Apart from the risk of bleeding, current oral anticoagulants have a number of other shortcomings and drawbacks in the real world, which could potentially be addressed by a long-acting injectable monoclonal antibody. First, the bioavailability of DOACs can be altered by both renal and hepatic impairment, resulting in warnings/restrictions or the need for careful monitoring.40 Notably, over a third of patients with AF have some degree of CKD.41 In contrast, monoclonal antibodies do not depend on renal or hepatic clearance and no dosage adjustment is needed in the case of CKD or liver disease. 

Second, patients with AF are typically burdened by polypharmacy and the risk of drug-drug interactions. In a systematic review and meta-analysis of six AF studies (n=33,602), it was found that 42.7% of patients were taking 5–9 medicines and 20.7% were taking >9 medicines.42 The risk of drug-drug interactions increases in an almost exponential fashion with the number of drugs taken,43 and can lead to loss of efficacy or reduced safety of DOACs and of the other medications involved.44 Since monoclonal antibodies do not interact with other drugs, this potential risk is avoided.

Third, the effectiveness of long-term medication, like anticoagulation, critically depends on good adherence and persistence with treatment, but unfortunately this is notoriously poor in long-term preventative settings, especially in patients with a high pill burden. This issue largely explains the widely recognised gulf between clinical trial results and real-world outcomes with many preventative daily drugs, including DOACs.

A meta-analysis of 48 studies examining real-world adherence and persistence to DOACs in patients with AF found that DOAC doses were skipped on 1 out of every 4 days, and one-third of patients were adherent <80% of the time.21 Importantly, suboptimal DOAC adherence was associated with poor clinical outcomes, with a 39% higher hazard of stroke and increased risk of all-cause mortality in nonadherent patients.21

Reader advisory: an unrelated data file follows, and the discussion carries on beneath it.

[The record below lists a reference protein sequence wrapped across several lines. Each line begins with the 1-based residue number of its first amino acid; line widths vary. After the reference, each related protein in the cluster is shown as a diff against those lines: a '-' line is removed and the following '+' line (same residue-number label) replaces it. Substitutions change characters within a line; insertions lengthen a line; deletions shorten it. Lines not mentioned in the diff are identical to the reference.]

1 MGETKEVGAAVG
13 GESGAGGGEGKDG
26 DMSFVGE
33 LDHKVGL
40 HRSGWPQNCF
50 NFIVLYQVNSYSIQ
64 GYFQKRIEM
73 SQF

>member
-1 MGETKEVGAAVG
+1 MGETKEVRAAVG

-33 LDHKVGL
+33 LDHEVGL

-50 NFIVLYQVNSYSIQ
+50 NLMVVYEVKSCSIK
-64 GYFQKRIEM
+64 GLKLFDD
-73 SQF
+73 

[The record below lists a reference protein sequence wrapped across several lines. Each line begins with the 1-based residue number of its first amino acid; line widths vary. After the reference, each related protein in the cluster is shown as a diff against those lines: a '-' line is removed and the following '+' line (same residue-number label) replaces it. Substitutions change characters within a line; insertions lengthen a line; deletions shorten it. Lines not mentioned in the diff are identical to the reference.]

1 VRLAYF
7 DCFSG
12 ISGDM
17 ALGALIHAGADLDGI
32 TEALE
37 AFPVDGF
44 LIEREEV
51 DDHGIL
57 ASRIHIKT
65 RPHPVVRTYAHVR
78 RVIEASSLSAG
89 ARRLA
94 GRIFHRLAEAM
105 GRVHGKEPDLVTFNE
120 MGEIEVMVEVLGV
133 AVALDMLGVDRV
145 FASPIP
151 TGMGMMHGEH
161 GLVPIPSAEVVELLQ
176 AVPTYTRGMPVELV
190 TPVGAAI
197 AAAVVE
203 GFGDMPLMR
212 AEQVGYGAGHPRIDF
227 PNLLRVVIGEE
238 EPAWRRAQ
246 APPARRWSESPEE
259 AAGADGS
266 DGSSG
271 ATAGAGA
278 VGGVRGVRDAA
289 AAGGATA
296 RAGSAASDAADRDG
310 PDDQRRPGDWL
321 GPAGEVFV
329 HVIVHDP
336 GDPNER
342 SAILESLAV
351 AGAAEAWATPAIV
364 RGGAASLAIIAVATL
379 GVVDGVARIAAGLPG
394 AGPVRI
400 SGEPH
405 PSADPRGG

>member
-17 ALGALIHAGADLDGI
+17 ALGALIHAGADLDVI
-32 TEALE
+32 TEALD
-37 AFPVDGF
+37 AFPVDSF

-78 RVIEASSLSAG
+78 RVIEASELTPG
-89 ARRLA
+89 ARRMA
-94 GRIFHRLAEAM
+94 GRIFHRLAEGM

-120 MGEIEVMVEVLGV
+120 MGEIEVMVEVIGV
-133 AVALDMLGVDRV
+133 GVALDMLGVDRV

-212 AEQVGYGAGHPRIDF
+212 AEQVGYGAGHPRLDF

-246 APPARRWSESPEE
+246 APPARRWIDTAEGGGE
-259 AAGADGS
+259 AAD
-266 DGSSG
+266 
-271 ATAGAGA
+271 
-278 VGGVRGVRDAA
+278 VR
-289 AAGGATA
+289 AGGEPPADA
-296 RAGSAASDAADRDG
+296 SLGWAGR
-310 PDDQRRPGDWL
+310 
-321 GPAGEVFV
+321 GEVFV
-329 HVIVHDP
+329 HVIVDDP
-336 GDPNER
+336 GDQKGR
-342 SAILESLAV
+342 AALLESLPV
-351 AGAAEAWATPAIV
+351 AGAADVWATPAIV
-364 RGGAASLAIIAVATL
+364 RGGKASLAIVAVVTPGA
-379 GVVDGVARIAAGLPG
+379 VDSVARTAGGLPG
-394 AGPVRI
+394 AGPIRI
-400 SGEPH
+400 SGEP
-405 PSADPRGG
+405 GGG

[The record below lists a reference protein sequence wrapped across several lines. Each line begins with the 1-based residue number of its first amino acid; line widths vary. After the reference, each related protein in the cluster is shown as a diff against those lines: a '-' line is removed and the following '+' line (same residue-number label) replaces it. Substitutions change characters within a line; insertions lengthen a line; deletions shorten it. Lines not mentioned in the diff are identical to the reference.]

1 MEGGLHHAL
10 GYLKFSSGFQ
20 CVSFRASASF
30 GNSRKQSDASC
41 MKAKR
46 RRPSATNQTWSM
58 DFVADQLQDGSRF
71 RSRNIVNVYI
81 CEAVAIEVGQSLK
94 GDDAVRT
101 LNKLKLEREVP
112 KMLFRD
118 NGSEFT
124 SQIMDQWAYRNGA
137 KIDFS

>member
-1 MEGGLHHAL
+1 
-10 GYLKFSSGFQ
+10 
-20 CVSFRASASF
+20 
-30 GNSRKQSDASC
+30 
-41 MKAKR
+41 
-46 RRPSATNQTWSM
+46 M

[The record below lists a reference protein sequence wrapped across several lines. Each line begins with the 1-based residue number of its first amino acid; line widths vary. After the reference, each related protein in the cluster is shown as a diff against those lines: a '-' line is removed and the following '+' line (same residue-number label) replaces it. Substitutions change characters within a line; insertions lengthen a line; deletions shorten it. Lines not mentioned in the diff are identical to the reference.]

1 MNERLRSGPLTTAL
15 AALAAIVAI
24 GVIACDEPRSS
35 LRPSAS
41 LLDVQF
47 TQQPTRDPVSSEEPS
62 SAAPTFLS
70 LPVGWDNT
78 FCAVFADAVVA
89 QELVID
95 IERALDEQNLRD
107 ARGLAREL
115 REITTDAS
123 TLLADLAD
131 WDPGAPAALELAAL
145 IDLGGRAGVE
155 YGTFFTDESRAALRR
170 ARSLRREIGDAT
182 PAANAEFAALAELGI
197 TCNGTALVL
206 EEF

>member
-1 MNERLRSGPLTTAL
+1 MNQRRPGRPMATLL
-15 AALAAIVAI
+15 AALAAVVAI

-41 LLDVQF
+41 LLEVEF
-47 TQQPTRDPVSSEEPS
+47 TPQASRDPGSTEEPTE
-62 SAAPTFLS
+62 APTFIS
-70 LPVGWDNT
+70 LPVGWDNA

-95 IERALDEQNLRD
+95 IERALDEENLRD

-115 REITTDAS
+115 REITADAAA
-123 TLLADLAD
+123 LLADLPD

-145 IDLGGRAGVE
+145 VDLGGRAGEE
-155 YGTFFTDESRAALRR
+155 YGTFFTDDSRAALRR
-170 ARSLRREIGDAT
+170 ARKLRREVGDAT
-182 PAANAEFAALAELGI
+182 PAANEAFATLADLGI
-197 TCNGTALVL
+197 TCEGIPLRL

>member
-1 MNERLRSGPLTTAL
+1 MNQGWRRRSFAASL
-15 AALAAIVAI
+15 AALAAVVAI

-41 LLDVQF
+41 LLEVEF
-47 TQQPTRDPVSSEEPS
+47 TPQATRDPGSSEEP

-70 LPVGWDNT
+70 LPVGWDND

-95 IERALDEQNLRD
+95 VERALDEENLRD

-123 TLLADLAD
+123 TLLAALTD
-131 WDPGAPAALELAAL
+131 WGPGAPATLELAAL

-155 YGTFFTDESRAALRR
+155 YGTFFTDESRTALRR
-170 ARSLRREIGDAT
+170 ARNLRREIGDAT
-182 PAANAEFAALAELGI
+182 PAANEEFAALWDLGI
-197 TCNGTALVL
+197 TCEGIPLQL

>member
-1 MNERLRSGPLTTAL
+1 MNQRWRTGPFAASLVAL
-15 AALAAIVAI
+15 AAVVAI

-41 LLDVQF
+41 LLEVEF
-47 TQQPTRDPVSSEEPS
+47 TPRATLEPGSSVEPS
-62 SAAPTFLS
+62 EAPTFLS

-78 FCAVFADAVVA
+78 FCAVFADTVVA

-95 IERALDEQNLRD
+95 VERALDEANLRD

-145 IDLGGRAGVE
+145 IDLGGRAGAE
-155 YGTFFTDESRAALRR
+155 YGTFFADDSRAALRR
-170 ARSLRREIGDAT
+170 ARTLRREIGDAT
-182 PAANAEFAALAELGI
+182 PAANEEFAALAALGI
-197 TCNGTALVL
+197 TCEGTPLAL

A long-acting monoclonal antibody with an infrequent dosing schedule may help to address the thorny problem of adherence. Once we know that a drug has proven safety, a long half-life turns into an advantage, offering sustained protection. Injectables delivered by modern pen-style auto-injectors are increasingly common nowadays in many areas of medicine, and many patients prefer the infrequent administration schedule.


Right now, the field of anticoagulation is driven entirely by safety, or perceived safety. People desperately want the safest anticoagulant there is. In the future, if we gain access to a new type of anticoagulant with non-inferior efficacy to current options but with bleeding rates approximately 70% lower than we are used to, there will be enormous appetite for it. In particular, we may finally be able to treat the large proportion of higher-risk individuals who are untreated or inadequately treated with anticoagulants and remain unprotected or poorly protected from stroke. If approved, factor XI inhibition could make a profound difference to the lives of individual patients and exert a dramatically beneficial effect on the epidemiological landscape of thromboembolic disease.